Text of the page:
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SWINDON, UK, Feb 13, 2013 - A recent article in the Daily Mail (‘Recycling con: Millions of tons end up in landfill as officials admit success is exaggerated' 11/2/13) highlights a number of issues associated with household waste and recycling collections. Confederation of Paper Industries (CPI) agrees that resolute action to improve the quality of paper and other materials collected for recycling is absolutely necessary, but the recycling of valuable resources should not be discouraged.

In response to the article, CPI wishes to make the following points:

Recovered paper is the most important raw material for the UK Paper and Board Industry. The overall UK recycling rate for paper is c.73%, making it the most recycled of all household/commercial resources;
‘Quality recovered paper' is used paper and board which has been collected from the waste stream and can be used, without further sorting, in the papermaking process to make new paper and board products. CPI believes that this is best achieved by segregating the used paper at the source of its production (e.g. by the householder) in order to minimize contamination during the recovery process;
Whilst there are specfic issues affecting how paper and other recyclable materials are managed following collection from households, any implication that householders are deliberately ‘having the wool pulled over their eyes' is simply counterproductive. Recycling processing systems must be improved, but that is not good reason enough for householders not to bother recycling in the first place;
Contamination can be particularly prevalent in "single stream" (co-mingled) collection schemes. This is where all recyclables - paper, glass, cans, plastic etc. - are stored together in a ‘wheelie bin' and collected, mixed (and often compacted) in the same vehicle before being sorted out again at a Materials Recovery Facility (MRF). The amount of ‘input' material rejected at the MRF due to contamination from households can be upwards of 10%;
All successful recycling collection services require clear communication from councils to help householders understand what materials can be included for recycling in their areas, and how these materials should be presented. This can help to reduce the level of contaminated material entering MRFs in the first instance. Contrary to being an additional cost burden to cash-strapped councils, effective communications campaigns can result in net savings by maximising the quality (and therefore the monetary value) of material being collected for recycling. Government should therefore encourage Local Authorities to provide value for money services by retaining budgets for recycling marketing/education campaigns;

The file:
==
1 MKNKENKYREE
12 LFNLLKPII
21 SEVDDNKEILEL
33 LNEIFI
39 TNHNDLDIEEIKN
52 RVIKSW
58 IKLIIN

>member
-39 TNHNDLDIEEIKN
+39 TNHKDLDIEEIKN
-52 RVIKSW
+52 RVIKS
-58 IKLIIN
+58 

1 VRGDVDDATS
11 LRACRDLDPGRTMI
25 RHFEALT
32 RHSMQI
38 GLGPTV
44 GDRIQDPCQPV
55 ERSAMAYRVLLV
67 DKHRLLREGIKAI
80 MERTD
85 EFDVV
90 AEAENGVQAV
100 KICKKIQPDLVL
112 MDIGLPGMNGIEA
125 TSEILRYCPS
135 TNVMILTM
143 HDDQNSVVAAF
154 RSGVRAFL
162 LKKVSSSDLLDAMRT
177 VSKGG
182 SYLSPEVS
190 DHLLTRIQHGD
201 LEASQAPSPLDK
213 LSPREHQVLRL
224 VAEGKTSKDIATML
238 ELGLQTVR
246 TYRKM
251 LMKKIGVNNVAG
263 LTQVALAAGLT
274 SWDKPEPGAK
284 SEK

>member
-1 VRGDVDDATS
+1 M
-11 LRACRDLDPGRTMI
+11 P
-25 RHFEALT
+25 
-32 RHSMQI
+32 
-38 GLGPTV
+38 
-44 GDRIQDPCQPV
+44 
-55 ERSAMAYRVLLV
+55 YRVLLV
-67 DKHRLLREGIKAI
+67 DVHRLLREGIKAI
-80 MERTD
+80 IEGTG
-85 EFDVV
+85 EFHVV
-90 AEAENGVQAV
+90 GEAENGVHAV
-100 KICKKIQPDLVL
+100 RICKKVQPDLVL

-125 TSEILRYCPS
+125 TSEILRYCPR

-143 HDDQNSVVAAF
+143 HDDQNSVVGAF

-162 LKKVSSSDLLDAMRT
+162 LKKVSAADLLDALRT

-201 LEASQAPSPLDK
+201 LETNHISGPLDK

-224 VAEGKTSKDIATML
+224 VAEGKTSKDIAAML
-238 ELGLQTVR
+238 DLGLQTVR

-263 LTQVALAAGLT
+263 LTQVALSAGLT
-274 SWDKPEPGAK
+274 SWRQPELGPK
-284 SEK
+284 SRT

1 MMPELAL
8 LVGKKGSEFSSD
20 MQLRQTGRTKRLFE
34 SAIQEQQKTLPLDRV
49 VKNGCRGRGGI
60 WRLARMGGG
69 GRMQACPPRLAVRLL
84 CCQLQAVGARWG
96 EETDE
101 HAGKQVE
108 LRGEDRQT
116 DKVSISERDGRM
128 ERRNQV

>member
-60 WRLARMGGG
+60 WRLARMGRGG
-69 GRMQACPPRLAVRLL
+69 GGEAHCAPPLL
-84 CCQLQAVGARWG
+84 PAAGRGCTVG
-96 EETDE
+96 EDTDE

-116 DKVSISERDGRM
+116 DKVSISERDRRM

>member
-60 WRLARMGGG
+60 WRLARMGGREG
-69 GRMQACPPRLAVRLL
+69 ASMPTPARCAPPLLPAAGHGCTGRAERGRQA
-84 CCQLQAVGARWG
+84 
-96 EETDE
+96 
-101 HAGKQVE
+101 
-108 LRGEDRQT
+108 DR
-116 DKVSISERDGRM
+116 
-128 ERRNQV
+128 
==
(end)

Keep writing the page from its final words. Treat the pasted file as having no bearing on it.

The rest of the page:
Further material can be rejected at the reprocessors (e.g. the paper mill) due to ‘output' contamination from MRFs. Improving the future performance of MRFs will be absolutely essential if the maximum value of these materials - to everyone's benefit - is to be realised;
CPI understands that the Government is developing a mechanism to help councils account for the weight of contaminants that is disposed of by reprocessors. Once in place, this mechanism should help to provide a truer re$ ection of the amount of material genuinely sent for recycling;
Widespread evidence suggests that councils offering reduced refuse collection frequency alongside good recycling collection systems can reward taxpayers with higher recycling rates, reduced waste disposal costs and income from the sale of good quality recyclable materials such as paper. Weekly refuse collection just doesn't make sense, particularly once a weekly food waste service is offered;
CPI concurs that ‘recycling has now levelled off and amounts of household rubbish sent to power-generating incinerators are going up.' Energy recovery is a better option than landfill, but recyclable paper must only be used for energy recovery at the end of its life- cycle, when it can no longer be recycled into new paper.
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